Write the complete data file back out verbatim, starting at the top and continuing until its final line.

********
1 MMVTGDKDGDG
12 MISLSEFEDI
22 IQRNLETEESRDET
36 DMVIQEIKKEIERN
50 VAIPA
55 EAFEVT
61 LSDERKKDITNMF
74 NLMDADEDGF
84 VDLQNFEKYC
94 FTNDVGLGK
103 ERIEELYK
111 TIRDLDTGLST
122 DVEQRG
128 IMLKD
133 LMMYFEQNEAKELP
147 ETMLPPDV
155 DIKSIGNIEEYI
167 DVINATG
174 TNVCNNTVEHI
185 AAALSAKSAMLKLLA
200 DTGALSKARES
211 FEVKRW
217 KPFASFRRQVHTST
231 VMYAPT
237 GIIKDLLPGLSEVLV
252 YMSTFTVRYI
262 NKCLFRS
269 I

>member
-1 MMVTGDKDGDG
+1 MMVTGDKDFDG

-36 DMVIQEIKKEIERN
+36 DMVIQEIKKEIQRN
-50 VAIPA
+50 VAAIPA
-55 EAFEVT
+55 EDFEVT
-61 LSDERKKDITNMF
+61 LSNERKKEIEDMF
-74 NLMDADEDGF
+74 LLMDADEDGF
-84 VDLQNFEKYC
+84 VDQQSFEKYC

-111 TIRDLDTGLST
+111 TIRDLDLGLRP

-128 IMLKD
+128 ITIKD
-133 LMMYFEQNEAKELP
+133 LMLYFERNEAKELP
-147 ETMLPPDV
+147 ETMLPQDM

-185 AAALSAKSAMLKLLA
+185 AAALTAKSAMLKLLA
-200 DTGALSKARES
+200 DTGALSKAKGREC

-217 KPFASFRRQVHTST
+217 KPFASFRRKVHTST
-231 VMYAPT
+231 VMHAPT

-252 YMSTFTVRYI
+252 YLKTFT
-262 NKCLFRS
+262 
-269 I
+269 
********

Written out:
1 MMVTGDKDGDG
12 MISLSEFEDI
22 IQRNLETEESRDET
36 DMVIQEIKKEIERN
50 VAIPA
55 EAFEVT
61 LSDERKKDITNMF
74 NLMDADEDGF
84 VDLQNFEKYC
94 FTNDVGLGK
103 ERIEELYK
111 TIRDLDTGLST
122 DVEQRG
128 IMLKD
133 LMMYFEQNEAKELP
147 ETMLPPDV
155 DIKSIGNIEEYI
167 DVINATG
174 TNVCNNTVEHI
185 AAALSAKSAMLKLLA
200 DTGALSKARES
211 FEVKRW
217 KPFASFRRQVHTST
231 VMYAPT
237 GIIKDLLPGLSEVLV
252 YMSTFTVRYI
262 NKCLFRS
269 I

>member
-1 MMVTGDKDGDG
+1 MMVTGDKDFDG

-36 DMVIQEIKKEIERN
+36 DMVIQEIKKEIQRN
-50 VAIPA
+50 VAAIPA
-55 EAFEVT
+55 EDFEVT
-61 LSDERKKDITNMF
+61 LSNERKKEIEDMF
-74 NLMDADEDGF
+74 LLMDADEDGF
-84 VDLQNFEKYC
+84 VDQQSFEKYC

-111 TIRDLDTGLST
+111 TIRDLDLGLRP

-128 IMLKD
+128 ITIKD
-133 LMMYFEQNEAKELP
+133 LMLYFERNEAKELP
-147 ETMLPPDV
+147 ETMLPQDM

-185 AAALSAKSAMLKLLA
+185 AAALTAKSAMLKLLA
-200 DTGALSKARES
+200 DTGALSKAKGREC

-217 KPFASFRRQVHTST
+217 KPFASFRRKVHTST
-231 VMYAPT
+231 VMHAPT

-252 YMSTFTVRYI
+252 YLKTFT
-262 NKCLFRS
+262 
-269 I
+269 